Tuesday, July 21, 2009


Why do I dream so much?

If ever you want to construct a fathomable definition of a ghost you need only tap on my catalogue of nightly visitors: family, in all combinations, coming back to remind me of all that we were (or, in some instances, were not). My (long deceased) grandmother was here last night – we were showing her places she’d never seen. I take her on just one more outing, and now she’s leaving... Where to? Ghosts don’t talk about future destinations.

My sister, mother, my daughters, their dad – alive, all of them and still they visit me at night. Why? What’s my id up to anyway? It’s confusing to sort out. Thanks, superego. No, wait. Freud is so yesterday.

I’ve always had at least one foot stuck in the past. Maybe I run through life too quickly and so I have to replay it in my mind – during daylight hours, but since there aren’t enough of those – at night, too.

Sometimes I wake Ed and tell him loudly the details of the scene that is now fading as I struggle with wakefulness, alternating with drowsiness. He listens and says the ever helpful – go back to sleep. And so often, this puts me right back into the dream I left behind. Even if I don’t like it – I can’t help it. The ghosts need one last parting shot before they scamper off leaving me regretful and, well, lonely without their irksome but interesting presence.

What truly surprises me is how often I am, in my dreams, shepherding my grandma along, even as she refuses to recognize her frailty. I never did that in real life. She had crossed the ocean (returning to Poland from America) just before my birth, to help care for me, but when I became an adult and arguably needed her less, I crossed it right back, leaving her behind. Until eventually, in her very last decades of life, she returned to America. (That’s my family for you: some here, some there, and some in constant motion.)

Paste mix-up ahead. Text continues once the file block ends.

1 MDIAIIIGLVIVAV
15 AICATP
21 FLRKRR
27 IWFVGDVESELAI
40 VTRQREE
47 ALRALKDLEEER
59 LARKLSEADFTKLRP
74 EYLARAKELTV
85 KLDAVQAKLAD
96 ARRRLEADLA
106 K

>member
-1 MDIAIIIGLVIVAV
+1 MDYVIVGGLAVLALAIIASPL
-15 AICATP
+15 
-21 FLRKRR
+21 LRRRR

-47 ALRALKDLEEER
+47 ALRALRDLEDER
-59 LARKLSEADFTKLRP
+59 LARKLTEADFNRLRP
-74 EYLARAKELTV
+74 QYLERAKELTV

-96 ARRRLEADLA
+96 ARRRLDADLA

But let me say this very important thing about my grandparents: there isn’t anyone in my entire family who will not admit that they were saintly. We all have faltered (I have a colorful clan), but they did not. They worked harder than anyone I know (especially my grandma) and they were chock full of optimism, spunk and rock-solid love (my grandma mostly for her family, my grandpa - for the world).

So I write this because of the dreamy misty skies out there. It’s raining, the air is cool, I’m working on my classes and my mind is drifting to the night’s dream and my grandma’s visit. Hi, Babciu (Polish for grandma), meet Ed.

My great longing to reconsider her life is pushing me north this week-end. I don’t know that I’ve mentioned here, on Ocean, that Dziadek, my grandfather, was a labor union organizer in America (the Depression blew his job in auto manufacturing right out the door). He worked hard and suffered ill health as a result. Eventually, chased out by the “anti” forces of his time (anti-communist, anti-socialist, anti-labor), he moved back to Poland. But in between his work in New York and Detroit and his (and Babcia’s) journey back to Poland, he built a house (he was skilled in all aspects of construction and engineering) up north, in Cross Village. There, in the healing air of northern Michigan, he and Babcia ran a guest house for Polish workers and their families. My mother tells me they charged $25 per week – room and meals included. It was a hoppin’ place.

So I want to see it – the house that my grandfather built on this side of the ocean. I’m off to Cross Village this week-end.

But in the meantime, I have the wet skies outside my condo and the ghosts inside my bedroom and really, this is one hell of a dreary week.